by Ronald R Johnson (www.ronaldrjohnson.com)
When Lloyd Douglas preached his first sermon as the new pastor of Luther Place Memorial Church on October 24, 1909, he knew he had a big job ahead of him. His predecessor, the late Rev. Dr. John G Butler, had engaged in a very ugly fight with his church council during the last several months of his life, and they had taken it to the newspapers. In fact, the scandal was front-page news over the course of several weeks, and it led a number of the members of the church to form a splinter group that began to meet at a location not far from Luther Place. It was a complex and troublesome situation for any new pastor to inherit.
But Douglas was the man for the job.
He did a number of things, right away, that helped the congregation move on.
He took the Press Corps firmly in hand. He started out winning their trust and affection by describing himself as a newspaperman who left the trade to go into the ministry, and then he told them that Luther Place had been too much in the news in recent months and that he would not comment on the earlier trouble. And he stuck to that promise.
He made positive changes to the worship service. He had always tried to create a more aesthetically-pleasing service by skillful use of music, and in the nation’s capital he had access to even more talented individuals who could help him accomplish that goal. Douglas persuaded Prof. Emile Mori, organist at the German-speaking Concordia Lutheran Church, to be his choir director, and Prof. Mori quickly put together an ensemble of twenty trained voices.
He paid due respect to Dr. Butler. In his inaugural sermon, he said, “You hold in solemn and sacred reverence the memory of the man who, through these many years past, labored so tirelessly and efficiently in the interests of this church. I have not come here as his rival, but as his successor.”
He also showed respect for the people themselves. “I have not come here to upset what I have found, or ruthlessly destroy that which has been achieved in the past. Those things that have been dear to you will become dear to me; your traditions will be respected; your customs honored; your church usages kept inviolate.”
But he made his own priorities clear. “I have not come here for the sole and exclusive purpose of writing names in a church book,” he told them. “That we will write many names there I have no doubt, and that we shall be most happy to do so goes without saying. We will strive to make Memorial Church great, and when, by patient application to her trust, she shall have demonstrated her usefulness, her greatness is assured.”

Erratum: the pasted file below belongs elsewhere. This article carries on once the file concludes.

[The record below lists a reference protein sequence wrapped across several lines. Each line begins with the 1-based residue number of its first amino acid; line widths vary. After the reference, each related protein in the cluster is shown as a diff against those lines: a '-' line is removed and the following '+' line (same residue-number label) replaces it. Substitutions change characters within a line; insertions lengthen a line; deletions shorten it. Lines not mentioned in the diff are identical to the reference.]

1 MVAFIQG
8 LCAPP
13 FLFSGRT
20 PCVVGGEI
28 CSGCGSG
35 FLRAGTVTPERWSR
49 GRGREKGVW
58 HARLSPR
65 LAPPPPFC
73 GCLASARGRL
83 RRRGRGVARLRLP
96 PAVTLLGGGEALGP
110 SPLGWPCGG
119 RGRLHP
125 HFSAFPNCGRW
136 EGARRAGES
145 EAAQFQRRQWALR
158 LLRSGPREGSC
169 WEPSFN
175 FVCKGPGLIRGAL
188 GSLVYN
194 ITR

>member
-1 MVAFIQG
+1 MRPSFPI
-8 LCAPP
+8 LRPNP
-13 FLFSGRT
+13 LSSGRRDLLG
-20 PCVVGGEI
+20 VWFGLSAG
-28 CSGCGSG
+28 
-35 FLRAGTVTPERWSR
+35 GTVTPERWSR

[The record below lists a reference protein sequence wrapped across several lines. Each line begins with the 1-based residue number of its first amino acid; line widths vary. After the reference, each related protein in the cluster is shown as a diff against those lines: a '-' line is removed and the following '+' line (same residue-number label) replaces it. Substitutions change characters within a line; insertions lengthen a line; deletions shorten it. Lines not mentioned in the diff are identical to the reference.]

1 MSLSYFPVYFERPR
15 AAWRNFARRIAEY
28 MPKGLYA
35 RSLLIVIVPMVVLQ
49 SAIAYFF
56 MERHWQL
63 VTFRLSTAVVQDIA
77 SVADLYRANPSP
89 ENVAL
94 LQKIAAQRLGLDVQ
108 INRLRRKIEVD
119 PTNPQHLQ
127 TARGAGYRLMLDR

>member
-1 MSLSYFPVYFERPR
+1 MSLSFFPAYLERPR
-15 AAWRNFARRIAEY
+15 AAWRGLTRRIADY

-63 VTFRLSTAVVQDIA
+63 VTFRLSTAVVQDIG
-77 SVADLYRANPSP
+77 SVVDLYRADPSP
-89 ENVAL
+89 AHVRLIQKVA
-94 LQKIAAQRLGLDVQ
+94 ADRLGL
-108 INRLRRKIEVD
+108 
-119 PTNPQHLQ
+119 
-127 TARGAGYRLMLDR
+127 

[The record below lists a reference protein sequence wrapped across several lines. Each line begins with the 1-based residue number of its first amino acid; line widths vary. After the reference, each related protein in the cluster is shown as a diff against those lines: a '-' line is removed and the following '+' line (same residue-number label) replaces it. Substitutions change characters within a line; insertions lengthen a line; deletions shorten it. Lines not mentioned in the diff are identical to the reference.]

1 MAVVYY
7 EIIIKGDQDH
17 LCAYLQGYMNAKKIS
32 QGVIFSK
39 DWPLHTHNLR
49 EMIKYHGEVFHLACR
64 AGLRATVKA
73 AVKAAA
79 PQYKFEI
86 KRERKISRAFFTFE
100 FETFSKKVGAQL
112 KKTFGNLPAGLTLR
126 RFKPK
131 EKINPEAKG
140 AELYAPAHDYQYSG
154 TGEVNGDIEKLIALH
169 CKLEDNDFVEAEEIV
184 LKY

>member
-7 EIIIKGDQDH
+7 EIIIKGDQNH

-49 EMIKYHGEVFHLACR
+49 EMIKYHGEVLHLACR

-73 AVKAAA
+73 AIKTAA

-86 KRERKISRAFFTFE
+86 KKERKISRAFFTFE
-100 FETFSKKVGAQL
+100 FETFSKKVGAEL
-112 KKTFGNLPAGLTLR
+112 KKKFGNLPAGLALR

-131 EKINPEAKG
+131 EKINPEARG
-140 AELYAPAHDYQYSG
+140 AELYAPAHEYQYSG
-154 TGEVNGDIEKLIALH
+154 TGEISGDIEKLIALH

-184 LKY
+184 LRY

He would focus on being the Church of Jesus Christ in this place, and on projecting that image to the larger community. “Our business—mine as a minister and yours as a layman—is to hold the church with a regard so high and a reverence so deep that her welfare and standing in the community shall be one of the supreme desires of our hearts. It is true that church members do not always see eye to eye. It is true they cannot always bring their ideas of methods, polity, doctrine, and administration into perfect juxtaposition. But that does not impugn their sincerity or reflect upon the honesty of their convictions.”
“You may not care whether I am a Democrat or a Republican,” he said, “whether I am in favor of capital punishment for murderers, what is my personal taste in the matter of books, music, art. You have a right to be interested in my conception of the kingdom of Jesus Christ and my individual belief as to the methods of its advancement.”
Finally, he gave them a promise: “That with God as my guide and helper, I shall endeavor, so far as lies within me, to render to Him and to you an acceptable service. And I should be happy if each one of you might silently offer a pledge at this moment that so long as you believe in my sincerity you will give me your hearty co-operation and support.”
Regarding the split in the church, there was another factor working in his favor: one day earlier (Saturday, October 23), the local synod had voted to accept the splinter group as a legitimate Lutheran congregation. Although some members of Luther Place had hoped that Douglas would find a way to lure them back to the fold, the conference action of the previous day had relieved him of that responsibility. Only one thing remained to be done, and he did it the following Sunday (October 31): he “officially recognized the independent Lutheran congregation,” the Washington Herald reported, “when, in the morning service, he offered prayer that its meditations and efforts might be attended by success.” And that was the end of that.
It started out as front-page news and might have hounded him throughout his pastorate, but Douglas had the wisdom to deal with the issue and put it behind him within the first eight days. And for all practical purposes, he never had to deal with it again.
For a free PDF of the booklet, The Secret Investment of Lloyd C Douglas, fill out the form below: